This book is divided into two sections, the first being written by Gibson and the second by Beechink.
This paragraph sums up the first part of the book really well
The trick is to integrate basic math into everyday life before your child even realizes he or she is “learning” something. Look for ways to creatively bring math into the child’s activities—ways that are actually fun so that from the beginning he or she associates math with positive thoughts.I have to admit that I found the second part of this book repetitious after reading Building Strong Arithmetic Thinking by Dr. Ruth Beechick. Very similar thoughts in these two books. But this paragraph does a basic summation of the second half of the book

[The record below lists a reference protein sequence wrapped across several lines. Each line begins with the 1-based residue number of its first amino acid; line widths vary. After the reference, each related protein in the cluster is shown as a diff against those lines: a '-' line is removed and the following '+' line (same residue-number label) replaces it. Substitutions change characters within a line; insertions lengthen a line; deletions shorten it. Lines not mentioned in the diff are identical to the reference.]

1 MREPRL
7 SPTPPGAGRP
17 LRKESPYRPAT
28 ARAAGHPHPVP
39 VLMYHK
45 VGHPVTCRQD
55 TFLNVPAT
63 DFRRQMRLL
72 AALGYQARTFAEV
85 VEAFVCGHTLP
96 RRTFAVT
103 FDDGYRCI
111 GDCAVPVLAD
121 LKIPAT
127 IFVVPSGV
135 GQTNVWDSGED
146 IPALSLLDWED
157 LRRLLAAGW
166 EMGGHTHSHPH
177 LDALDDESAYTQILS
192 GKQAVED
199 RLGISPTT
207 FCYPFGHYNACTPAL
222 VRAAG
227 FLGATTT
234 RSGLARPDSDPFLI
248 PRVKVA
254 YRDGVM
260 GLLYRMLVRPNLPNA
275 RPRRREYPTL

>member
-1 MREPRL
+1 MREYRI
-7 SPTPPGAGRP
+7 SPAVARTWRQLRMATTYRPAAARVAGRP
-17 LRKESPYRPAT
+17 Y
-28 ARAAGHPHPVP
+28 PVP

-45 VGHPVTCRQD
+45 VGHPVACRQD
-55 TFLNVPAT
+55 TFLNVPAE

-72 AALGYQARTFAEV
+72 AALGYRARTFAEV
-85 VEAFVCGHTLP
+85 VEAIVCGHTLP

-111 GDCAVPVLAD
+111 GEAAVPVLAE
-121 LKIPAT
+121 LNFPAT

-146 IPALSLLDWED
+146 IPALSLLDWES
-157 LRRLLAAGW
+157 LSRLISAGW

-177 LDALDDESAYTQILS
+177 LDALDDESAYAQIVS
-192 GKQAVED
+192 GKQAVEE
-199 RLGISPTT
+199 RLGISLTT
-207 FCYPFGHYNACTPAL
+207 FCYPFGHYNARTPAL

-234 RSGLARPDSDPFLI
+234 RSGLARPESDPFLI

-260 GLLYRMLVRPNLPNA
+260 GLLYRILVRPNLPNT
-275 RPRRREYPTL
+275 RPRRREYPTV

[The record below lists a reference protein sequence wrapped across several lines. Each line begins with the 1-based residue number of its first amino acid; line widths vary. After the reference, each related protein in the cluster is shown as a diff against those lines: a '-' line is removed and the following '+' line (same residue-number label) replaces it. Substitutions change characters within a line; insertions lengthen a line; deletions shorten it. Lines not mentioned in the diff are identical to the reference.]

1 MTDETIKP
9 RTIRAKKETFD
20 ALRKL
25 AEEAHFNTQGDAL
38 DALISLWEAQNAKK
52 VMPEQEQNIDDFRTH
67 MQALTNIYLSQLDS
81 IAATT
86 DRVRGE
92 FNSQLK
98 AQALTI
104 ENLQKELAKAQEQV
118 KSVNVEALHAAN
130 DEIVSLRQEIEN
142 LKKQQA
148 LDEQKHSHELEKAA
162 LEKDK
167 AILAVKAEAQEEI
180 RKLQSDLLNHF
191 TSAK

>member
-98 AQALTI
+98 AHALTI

After plenty of visualizing and concrete understanding, children will have little trouble learning what we call the “math facts.” They will already know most of them in their heads; others they can figure out because they are close to the facts they know; and only a few are left to memorize by rote.A good book overall. :)
But even with those larger numbers, children understand what is happening because of the concrete understanding they have acquired.